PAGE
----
We are enhancing vegetation inspections and vegetation clearance around our power lines or poles, increasing facilities inspections, making investments to improve equipment resiliency and fire-proofing, installing local weather stations, and training and equipping our field crews for wildfire suppression.
For areas at a higher risk of fast-spreading wildfires, we are establishing a new fire prevention measure called a Public Safety Power Shutoff. A Public Safety Power Shutoff is a new measure designed to help keep people and communities in high-risk areas safe, by proactively shutting off power during extreme and dangerous weather conditions that can result in catastrophic wildfires. This measure would only be taken as a last resort to help ensure customer and community safety.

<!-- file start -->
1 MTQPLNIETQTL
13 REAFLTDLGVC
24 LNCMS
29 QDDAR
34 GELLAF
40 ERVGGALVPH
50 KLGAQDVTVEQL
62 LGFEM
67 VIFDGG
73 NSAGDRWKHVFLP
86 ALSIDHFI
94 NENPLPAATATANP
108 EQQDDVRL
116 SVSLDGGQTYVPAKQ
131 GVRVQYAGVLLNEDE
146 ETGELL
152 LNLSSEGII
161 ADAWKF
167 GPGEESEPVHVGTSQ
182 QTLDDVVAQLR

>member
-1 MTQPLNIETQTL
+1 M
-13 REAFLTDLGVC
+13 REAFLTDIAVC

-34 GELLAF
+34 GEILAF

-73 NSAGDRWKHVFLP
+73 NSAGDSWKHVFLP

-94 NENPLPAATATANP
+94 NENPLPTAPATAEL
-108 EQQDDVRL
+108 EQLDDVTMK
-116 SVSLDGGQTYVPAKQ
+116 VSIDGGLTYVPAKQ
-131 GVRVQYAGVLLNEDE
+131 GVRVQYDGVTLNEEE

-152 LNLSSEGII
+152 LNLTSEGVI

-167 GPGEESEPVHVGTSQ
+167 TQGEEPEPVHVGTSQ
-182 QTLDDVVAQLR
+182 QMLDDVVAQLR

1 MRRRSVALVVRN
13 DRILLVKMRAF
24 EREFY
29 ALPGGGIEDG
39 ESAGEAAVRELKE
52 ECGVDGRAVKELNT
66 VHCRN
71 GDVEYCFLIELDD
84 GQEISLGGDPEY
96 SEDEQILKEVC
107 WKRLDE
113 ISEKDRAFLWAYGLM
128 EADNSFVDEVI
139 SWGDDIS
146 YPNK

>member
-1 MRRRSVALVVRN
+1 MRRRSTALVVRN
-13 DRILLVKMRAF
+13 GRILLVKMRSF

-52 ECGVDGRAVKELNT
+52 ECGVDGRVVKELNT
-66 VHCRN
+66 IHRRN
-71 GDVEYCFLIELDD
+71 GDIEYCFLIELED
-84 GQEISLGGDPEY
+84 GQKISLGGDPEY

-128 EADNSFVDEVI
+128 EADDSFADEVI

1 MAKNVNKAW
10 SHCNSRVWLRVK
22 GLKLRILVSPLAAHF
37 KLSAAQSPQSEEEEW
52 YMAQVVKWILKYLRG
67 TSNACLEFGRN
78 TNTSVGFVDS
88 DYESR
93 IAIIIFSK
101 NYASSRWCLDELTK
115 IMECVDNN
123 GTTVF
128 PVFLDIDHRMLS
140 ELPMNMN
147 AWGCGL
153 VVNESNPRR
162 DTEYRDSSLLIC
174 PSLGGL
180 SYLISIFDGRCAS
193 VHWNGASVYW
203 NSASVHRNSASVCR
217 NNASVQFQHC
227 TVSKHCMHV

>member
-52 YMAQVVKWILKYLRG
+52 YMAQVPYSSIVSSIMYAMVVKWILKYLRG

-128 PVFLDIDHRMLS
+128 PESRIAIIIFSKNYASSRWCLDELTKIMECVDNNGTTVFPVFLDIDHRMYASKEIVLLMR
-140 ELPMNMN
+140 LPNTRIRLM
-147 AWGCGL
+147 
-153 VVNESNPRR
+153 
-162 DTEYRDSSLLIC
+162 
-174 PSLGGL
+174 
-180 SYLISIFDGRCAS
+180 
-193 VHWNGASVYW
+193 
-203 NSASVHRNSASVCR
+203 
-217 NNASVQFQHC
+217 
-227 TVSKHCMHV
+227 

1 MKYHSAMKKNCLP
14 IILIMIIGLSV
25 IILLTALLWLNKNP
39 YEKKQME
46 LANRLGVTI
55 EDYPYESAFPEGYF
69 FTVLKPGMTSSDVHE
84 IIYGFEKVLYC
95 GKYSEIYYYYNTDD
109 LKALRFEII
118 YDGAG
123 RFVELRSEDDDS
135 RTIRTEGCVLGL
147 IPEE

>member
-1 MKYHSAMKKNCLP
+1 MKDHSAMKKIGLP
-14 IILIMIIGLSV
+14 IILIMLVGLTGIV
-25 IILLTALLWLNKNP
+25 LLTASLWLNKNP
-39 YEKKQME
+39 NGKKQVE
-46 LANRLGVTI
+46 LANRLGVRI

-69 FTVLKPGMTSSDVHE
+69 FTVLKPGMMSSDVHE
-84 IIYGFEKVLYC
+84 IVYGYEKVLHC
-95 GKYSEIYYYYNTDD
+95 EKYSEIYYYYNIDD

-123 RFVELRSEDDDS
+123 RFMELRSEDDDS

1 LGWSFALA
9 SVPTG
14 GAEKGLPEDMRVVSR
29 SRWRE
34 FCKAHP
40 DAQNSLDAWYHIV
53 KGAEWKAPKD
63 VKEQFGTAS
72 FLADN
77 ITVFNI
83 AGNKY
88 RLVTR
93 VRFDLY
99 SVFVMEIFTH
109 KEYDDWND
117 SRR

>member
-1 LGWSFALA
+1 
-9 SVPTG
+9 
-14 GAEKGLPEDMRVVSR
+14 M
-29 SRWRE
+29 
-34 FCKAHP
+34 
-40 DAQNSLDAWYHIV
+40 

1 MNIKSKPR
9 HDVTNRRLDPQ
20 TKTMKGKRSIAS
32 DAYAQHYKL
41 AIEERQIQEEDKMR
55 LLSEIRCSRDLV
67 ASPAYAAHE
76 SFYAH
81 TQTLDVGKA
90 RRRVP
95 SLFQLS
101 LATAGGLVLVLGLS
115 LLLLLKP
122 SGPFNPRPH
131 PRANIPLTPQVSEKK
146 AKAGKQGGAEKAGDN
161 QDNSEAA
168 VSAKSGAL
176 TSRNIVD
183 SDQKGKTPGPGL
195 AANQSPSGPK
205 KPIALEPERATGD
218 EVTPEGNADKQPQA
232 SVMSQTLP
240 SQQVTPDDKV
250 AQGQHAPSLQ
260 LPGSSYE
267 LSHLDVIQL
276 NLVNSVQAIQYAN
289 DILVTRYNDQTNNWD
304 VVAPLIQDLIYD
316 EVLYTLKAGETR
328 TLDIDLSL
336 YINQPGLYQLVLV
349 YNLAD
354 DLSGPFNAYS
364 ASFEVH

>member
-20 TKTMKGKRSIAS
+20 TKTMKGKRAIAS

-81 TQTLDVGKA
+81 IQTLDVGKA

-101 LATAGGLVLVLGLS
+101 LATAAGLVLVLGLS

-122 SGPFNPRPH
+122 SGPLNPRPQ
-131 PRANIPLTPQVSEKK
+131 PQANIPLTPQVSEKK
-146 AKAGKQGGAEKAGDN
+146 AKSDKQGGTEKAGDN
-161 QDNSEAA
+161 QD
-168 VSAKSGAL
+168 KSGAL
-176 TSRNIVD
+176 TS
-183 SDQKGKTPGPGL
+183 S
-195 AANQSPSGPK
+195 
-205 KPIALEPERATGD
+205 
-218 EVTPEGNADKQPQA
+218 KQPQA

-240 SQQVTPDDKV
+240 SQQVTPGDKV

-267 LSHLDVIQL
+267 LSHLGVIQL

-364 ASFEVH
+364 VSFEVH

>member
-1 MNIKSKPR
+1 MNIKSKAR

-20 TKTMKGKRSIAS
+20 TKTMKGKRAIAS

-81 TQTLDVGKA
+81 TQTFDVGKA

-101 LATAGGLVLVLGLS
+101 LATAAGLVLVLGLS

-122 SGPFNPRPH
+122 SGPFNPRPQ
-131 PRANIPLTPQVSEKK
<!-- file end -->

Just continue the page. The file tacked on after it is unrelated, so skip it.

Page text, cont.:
Pacific Power is working with local governments and emergency services agencies to update them on the conditions when this protocol would be used and seek their input on coordination should we need to deploy a Public Safety Power Shutoff.
Pacific Power is also launching a public wildfire education and outreach campaign starting June 24 to share wildfire safety and prevention tips and to inform customers of the company’s Public Safety Power Shutoff measure. This will include public information workshops for communities in high-risk areas.
Customers can take steps now to prepare for emergencies by keeping vegetation around their homes trimmed and low and updating their emergency plans and supplies. Customers should also contact us to ensure their contact information is up-to-date, so we can keep provide updates about increased fire risk alerts, potential power outages and updates on power restoration.